Adipokines in inflammation and metabolic disease. Nat Rev Immunol

Department of Molecular Cardiology, Nagoya University Graduate School of Medicine, 65 Tsurumai-cho Showa-ku, Nagoya, 466-8550 Japan.
Nature Reviews Immunology (Impact Factor: 34.99). 02/2011; 11(2):85-97. DOI: 10.1038/nri2921
Source: PubMed


The worldwide epidemic of obesity has brought considerable attention to research aimed at understanding the biology of adipocytes (fat cells) and the events occurring in adipose tissue (fat) and in the bodies of obese individuals. Accumulating evidence indicates that obesity causes chronic low-grade inflammation and that this contributes to systemic metabolic dysfunction that is associated with obesity-linked disorders. Adipose tissue functions as a key endocrine organ by releasing multiple bioactive substances, known as adipose-derived secreted factors or adipokines, that have pro-inflammatory or anti-inflammatory activities. Dysregulated production or secretion of these adipokines owing to adipose tissue dysfunction can contribute to the pathogenesis of obesity-linked complications. In this Review, we focus on the role of adipokines in inflammatory responses and discuss their potential as regulators of metabolic function.

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    • "The NGF is secreted by rat, mice and human BAT (Nisoli et al., 1996) and also by WAT in mice (Peeraully et al., 2004), where its expression and secretion were related to the role of the neurotrophin in the inflammatory response. It is known that accumulation of fat could lead to a state of chronic mild inflammation (Ouchi et al., 2011), as demonstrated by granulocytic infiltration and cytokine secretion in AT (Osborn and Olefsky, 2012). An infiltration of macrophages into different AT depots was not observed after calving (Akter et al., 2012), but later in lactation, an infiltration of immune cells could occur. "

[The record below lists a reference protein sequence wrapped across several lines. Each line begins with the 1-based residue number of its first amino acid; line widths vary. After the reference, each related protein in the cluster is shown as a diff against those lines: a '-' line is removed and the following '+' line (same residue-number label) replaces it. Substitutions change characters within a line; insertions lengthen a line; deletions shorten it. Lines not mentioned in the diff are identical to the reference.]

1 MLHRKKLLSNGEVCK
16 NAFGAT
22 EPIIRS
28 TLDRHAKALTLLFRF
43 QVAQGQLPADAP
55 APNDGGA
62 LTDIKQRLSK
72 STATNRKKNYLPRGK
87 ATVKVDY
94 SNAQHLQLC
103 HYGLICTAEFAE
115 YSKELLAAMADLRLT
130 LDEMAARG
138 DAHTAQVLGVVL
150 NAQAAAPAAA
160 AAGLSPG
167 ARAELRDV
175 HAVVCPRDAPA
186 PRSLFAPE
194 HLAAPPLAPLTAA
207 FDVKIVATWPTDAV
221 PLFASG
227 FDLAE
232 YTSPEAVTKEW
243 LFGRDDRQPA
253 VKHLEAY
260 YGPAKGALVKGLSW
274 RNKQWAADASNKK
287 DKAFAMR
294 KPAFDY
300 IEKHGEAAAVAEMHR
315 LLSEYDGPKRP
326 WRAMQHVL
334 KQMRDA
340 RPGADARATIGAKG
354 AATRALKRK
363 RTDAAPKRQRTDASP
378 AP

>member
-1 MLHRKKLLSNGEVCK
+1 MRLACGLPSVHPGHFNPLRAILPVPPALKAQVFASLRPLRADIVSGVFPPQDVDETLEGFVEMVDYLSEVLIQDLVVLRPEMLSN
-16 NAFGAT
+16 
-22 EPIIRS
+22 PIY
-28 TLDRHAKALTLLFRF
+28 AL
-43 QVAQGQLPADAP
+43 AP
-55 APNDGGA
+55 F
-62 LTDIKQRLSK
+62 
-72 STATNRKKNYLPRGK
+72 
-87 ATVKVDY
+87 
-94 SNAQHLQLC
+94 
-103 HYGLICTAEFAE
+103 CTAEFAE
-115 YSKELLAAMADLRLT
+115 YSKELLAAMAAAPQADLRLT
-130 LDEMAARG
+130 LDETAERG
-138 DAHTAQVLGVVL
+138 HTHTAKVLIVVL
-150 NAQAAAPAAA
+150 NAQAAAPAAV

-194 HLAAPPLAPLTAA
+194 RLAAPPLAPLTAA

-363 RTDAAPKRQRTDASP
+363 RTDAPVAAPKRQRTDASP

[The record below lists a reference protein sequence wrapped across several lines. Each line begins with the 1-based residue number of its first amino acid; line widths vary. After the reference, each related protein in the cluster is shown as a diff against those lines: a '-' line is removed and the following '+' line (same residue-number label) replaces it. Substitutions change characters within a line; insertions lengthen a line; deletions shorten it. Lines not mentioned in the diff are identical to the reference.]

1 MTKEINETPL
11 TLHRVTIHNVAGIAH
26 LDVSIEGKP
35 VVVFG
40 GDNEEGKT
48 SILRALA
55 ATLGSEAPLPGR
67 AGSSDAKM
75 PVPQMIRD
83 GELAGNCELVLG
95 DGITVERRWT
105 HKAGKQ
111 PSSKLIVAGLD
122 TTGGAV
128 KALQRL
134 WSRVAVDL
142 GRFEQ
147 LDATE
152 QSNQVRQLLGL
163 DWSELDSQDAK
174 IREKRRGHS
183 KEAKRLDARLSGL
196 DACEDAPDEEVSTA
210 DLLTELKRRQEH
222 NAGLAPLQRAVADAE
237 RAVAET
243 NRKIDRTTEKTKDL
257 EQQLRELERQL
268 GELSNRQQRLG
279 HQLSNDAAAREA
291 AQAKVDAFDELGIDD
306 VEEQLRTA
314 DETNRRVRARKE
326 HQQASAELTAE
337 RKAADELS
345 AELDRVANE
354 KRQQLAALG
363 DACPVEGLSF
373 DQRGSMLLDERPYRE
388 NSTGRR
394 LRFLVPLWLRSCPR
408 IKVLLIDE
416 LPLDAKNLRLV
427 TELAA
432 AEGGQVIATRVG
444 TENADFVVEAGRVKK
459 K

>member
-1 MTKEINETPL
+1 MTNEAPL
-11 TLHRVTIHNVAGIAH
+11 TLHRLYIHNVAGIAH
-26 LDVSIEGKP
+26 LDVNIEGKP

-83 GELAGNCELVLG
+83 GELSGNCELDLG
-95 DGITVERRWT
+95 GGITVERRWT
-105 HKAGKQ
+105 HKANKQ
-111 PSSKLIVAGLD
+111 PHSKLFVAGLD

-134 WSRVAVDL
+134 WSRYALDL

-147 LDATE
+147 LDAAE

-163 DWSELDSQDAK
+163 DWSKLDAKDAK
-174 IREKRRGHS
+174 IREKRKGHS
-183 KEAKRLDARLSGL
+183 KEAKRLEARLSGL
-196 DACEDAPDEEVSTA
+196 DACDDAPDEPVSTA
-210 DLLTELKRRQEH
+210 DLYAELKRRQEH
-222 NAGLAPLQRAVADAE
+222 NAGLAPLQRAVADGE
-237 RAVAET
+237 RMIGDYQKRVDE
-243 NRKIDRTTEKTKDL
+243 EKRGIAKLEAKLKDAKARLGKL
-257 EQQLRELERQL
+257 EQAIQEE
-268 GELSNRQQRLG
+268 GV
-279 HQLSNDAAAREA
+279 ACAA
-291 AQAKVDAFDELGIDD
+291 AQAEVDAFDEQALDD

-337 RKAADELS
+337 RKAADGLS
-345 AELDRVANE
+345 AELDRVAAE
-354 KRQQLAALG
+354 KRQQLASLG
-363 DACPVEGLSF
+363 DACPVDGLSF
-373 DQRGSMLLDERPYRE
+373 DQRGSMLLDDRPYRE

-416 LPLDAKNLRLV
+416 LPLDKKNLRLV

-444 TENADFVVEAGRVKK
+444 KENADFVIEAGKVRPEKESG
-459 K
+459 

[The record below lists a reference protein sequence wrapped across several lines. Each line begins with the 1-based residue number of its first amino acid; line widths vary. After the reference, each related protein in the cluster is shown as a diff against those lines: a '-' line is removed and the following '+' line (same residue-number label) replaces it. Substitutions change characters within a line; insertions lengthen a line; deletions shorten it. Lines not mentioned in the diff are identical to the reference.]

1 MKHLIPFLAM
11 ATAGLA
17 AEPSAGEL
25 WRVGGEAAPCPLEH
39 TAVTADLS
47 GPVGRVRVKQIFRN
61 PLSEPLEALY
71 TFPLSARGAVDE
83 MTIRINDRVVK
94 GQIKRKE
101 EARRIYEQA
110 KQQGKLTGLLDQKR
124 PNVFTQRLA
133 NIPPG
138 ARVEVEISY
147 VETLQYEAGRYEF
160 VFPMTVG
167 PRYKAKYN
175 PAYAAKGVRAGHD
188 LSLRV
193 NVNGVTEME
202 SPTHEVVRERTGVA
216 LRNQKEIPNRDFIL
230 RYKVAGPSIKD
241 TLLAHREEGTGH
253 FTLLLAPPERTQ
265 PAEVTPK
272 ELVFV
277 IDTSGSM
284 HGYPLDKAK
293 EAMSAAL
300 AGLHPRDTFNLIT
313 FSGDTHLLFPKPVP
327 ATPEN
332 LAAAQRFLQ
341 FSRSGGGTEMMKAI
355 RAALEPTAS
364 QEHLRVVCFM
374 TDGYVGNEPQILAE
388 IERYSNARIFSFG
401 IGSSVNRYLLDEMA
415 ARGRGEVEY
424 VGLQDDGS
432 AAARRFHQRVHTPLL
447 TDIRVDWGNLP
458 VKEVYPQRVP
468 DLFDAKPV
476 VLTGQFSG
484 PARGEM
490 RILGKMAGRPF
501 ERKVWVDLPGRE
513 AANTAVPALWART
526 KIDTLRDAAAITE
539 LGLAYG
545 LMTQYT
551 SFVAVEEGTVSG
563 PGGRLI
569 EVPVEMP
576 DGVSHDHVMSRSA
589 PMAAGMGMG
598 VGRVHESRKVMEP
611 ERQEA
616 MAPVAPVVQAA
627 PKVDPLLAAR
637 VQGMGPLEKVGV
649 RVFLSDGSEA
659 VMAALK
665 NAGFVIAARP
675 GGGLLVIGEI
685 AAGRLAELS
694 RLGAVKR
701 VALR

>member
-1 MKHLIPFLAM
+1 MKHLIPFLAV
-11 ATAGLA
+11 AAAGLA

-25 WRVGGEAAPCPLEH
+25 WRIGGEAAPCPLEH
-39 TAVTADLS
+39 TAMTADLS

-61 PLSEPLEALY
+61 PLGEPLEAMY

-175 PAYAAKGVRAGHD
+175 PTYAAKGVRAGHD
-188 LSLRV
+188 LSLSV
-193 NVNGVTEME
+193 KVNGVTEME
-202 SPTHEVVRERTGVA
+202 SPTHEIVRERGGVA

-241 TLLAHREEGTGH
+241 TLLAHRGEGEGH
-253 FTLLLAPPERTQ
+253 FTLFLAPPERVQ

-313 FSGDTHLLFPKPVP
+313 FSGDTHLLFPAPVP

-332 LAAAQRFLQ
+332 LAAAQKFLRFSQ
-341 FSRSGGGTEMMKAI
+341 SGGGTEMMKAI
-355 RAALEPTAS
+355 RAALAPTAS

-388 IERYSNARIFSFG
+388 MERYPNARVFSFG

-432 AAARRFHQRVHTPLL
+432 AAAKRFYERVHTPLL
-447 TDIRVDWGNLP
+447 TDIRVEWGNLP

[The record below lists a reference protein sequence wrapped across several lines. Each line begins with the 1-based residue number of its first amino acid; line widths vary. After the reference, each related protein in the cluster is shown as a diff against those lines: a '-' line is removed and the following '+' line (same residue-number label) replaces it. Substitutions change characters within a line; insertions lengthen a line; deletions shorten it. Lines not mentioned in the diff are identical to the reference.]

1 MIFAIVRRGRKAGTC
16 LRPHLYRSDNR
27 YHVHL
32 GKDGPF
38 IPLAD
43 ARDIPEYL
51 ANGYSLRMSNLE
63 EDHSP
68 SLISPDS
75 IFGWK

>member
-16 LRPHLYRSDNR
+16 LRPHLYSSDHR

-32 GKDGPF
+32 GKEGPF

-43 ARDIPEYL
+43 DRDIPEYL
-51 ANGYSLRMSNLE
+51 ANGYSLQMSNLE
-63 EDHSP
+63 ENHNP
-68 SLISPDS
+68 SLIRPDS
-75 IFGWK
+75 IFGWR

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    ABSTRACT: Currently, there are no reports of neurotrophins in adipose tissue of cows. The distribution of nerve growth factor (NGF), brain-derived neurotrophic factor (BDNF) and their high-affinity tyrosine kinase receptors TrkA and TrkB, was investigated by immunohistochemical method in the subcutaneous adipose tissue of cow at mid-lactation. Results revealed the localization of NGF and BDNF along the plasma membrane and cytoplasm of adipocytes. Neurotrophin receptors TrkA and TrkB showed moderate and strong positive staining in adipocytes, respectively. The expression of NGF, BDNF, TRKB — but not of TRKA — was also confirmed at transcriptional level by RT-PCR analyses. Considering the involvement of BDNF on fat metabolism and of NGF on activation of the sympathetic response in human and rodents, these neurotrophins could be related to lipogenesis and lipolysis occurring during lactation in cows. The local production of these neurotrophins supports their potential paracrine function for the regulation of adipocyte activity and deserve further investigations.
    Research in Veterinary Science 08/2015; 102:196-199. DOI:10.1016/j.rvsc.2015.08.016 · 1.41 Impact Factor
    • "After excess dietary nutrient uptake (or decreased energy expenditure), WAT can take up both glucose and free fatty acids from blood plasma to be converted to triglycerides; however in humans reesterification of fatty acids occurs preferentially compared with de novo lipogenesis from glucose [11]. WAT is in turn able to alter nutritional status by the release of adipokines into the vasculature and lymphatic systems , including leptin, adiponectin, resistin, and the inflammatory mediators TNF-␣ and IL-6 [12] [13]. In the context of obesity, these play both local (adipocyte proliferation and differentiation ) and central roles (controlling satiety and energy catabolism). "